Now, when I was a lad, it was called ‘closing down’, but if you’re a football hipster it’s ‘pressing’ and the higher up the pitch you do it, the better you are. Or something.
In real life every team does it at some point when defending an opponent’s attack, and I’m interested to see where they do it on the pitch. Using data.
I’ve made a short vid with three examples.
Clip 1 shows Man City seeing Everton dawdling at the back in possession and deciding to push forward as a group. This ends with a one or two sideways/backwards passes before Everton lump it and lose it. Job done.
Clip 2 shows Everton not bothering to do the same to City. Instead they back off into the middle of their own half before closing opponents out one at a time. City have to keep going back before trying a difficult vertical pass that doesn’t come off.
Clip 3 shows City in their own half putting pressure on Everton players, forcing them back, and pushing up as a unit. The result is Everton having to move the ball backwards intot heir own half before deciding to lump it forward. They lose possession again.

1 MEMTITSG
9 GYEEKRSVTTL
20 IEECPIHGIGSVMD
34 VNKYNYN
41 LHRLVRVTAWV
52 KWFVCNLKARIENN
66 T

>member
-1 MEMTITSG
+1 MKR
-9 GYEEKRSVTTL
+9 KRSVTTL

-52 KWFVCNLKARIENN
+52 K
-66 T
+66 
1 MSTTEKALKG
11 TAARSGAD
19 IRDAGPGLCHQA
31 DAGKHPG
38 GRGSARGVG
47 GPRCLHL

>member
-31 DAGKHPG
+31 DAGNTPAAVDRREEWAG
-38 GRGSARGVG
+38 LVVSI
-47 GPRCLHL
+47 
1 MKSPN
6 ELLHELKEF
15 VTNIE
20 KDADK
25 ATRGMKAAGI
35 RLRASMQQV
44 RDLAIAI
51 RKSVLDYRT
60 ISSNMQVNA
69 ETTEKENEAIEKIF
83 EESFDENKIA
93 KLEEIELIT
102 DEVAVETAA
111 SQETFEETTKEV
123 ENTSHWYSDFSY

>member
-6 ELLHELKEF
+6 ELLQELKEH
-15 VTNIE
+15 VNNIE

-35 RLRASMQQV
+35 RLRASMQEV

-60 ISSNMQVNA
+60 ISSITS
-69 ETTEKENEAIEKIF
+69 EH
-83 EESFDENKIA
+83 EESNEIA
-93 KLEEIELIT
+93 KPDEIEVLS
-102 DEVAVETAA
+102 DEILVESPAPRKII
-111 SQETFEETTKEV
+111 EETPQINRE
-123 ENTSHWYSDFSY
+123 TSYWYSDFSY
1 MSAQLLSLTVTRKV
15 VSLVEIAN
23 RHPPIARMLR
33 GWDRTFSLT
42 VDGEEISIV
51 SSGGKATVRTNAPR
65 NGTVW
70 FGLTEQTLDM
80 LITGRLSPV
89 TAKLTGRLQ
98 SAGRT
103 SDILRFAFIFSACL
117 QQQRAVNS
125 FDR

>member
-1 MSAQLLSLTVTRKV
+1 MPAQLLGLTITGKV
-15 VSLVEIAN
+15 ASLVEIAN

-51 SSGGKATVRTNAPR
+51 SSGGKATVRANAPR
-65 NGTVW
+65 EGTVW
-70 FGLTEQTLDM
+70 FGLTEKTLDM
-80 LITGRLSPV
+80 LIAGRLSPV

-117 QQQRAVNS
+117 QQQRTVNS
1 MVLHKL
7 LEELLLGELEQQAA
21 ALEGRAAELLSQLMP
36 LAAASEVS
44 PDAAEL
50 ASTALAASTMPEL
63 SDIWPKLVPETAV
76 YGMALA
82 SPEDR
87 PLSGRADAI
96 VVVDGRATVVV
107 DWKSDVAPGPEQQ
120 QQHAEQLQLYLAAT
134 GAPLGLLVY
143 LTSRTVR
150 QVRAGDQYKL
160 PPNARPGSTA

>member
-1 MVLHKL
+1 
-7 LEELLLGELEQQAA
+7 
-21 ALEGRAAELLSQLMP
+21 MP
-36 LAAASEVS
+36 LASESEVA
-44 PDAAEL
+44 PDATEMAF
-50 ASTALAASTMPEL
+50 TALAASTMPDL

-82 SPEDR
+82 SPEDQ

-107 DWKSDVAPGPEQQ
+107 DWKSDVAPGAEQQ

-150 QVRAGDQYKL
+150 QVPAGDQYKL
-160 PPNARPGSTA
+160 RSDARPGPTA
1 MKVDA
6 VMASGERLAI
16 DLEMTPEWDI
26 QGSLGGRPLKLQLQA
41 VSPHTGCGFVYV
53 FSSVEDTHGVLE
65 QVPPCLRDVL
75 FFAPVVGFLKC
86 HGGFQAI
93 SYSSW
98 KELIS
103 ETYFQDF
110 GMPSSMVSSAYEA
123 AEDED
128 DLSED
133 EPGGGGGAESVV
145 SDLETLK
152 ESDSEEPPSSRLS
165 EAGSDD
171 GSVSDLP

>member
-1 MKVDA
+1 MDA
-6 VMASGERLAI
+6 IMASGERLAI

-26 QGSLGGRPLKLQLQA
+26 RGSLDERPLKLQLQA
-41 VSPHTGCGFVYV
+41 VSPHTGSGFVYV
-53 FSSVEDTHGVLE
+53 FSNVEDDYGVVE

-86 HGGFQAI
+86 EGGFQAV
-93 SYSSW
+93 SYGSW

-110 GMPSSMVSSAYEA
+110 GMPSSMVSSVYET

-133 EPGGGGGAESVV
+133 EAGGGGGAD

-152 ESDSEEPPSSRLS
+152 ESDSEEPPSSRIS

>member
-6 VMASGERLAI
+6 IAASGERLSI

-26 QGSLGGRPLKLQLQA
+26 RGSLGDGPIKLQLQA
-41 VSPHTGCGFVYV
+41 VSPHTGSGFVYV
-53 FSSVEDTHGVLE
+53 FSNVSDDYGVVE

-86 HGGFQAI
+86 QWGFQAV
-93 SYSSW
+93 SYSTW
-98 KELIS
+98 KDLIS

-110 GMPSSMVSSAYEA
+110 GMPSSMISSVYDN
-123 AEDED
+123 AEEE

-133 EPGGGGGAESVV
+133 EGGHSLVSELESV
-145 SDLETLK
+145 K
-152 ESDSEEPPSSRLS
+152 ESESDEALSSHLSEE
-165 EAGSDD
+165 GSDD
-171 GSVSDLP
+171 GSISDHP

So the key things here in every example is the opponent being forced to pass back or forced into misplacing a pass. The video shows you this is what happens when defenses apply pressure. Pour moi, this gives you more data points than fairly rare events like tackles or interceptions. Pour moi, it’s a more realistic measure of pressing than ones I’ve seen around.
Anyway, the vid:
‘High’ pressing is en vogue right now with managers like Guardiola and Klopp in the Prem. And its City that push highest on my measure (which concentrates only on outfield players).
I’ve narrowed the below graphic down to passes made in centre back areas. Red dots are backwards passes or passes that have gone astray. Blue ones successful. The graphic switches between opponents that City have played, and opponents that WBA have played. Proportionally, City force the oppo backwards or into errors twice as much as WBA: